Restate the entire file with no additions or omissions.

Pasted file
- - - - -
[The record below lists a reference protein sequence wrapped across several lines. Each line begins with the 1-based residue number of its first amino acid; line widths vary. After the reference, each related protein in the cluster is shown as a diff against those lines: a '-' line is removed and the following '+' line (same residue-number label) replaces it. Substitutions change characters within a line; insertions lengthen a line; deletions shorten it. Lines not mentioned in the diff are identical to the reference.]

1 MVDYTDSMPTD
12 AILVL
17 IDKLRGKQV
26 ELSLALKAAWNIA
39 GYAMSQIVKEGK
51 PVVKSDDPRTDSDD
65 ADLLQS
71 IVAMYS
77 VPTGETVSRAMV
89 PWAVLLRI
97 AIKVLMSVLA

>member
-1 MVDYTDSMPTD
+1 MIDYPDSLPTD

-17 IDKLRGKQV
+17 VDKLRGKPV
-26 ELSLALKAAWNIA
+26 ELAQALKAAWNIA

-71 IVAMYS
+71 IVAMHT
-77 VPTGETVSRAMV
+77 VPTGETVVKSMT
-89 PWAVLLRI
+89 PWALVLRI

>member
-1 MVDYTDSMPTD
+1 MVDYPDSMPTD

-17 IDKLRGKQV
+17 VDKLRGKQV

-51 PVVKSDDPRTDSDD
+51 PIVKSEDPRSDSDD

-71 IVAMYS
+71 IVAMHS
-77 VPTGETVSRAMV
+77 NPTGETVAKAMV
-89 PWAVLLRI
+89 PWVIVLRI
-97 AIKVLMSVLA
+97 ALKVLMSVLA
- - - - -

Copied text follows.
[The record below lists a reference protein sequence wrapped across several lines. Each line begins with the 1-based residue number of its first amino acid; line widths vary. After the reference, each related protein in the cluster is shown as a diff against those lines: a '-' line is removed and the following '+' line (same residue-number label) replaces it. Substitutions change characters within a line; insertions lengthen a line; deletions shorten it. Lines not mentioned in the diff are identical to the reference.]

1 MVDYTDSMPTD
12 AILVL
17 IDKLRGKQV
26 ELSLALKAAWNIA
39 GYAMSQIVKEGK
51 PVVKSDDPRTDSDD
65 ADLLQS
71 IVAMYS
77 VPTGETVSRAMV
89 PWAVLLRI
97 AIKVLMSVLA

>member
-1 MVDYTDSMPTD
+1 MIDYPDSLPTD

-17 IDKLRGKQV
+17 VDKLRGKPV
-26 ELSLALKAAWNIA
+26 ELAQALKAAWNIA

-71 IVAMYS
+71 IVAMHT
-77 VPTGETVSRAMV
+77 VPTGETVVKSMT
-89 PWAVLLRI
+89 PWALVLRI

>member
-1 MVDYTDSMPTD
+1 MVDYPDSMPTD

-17 IDKLRGKQV
+17 VDKLRGKQV

-51 PVVKSDDPRTDSDD
+51 PIVKSEDPRSDSDD

-71 IVAMYS
+71 IVAMHS
-77 VPTGETVSRAMV
+77 NPTGETVAKAMV
-89 PWAVLLRI
+89 PWVIVLRI
-97 AIKVLMSVLA
+97 ALKVLMSVLA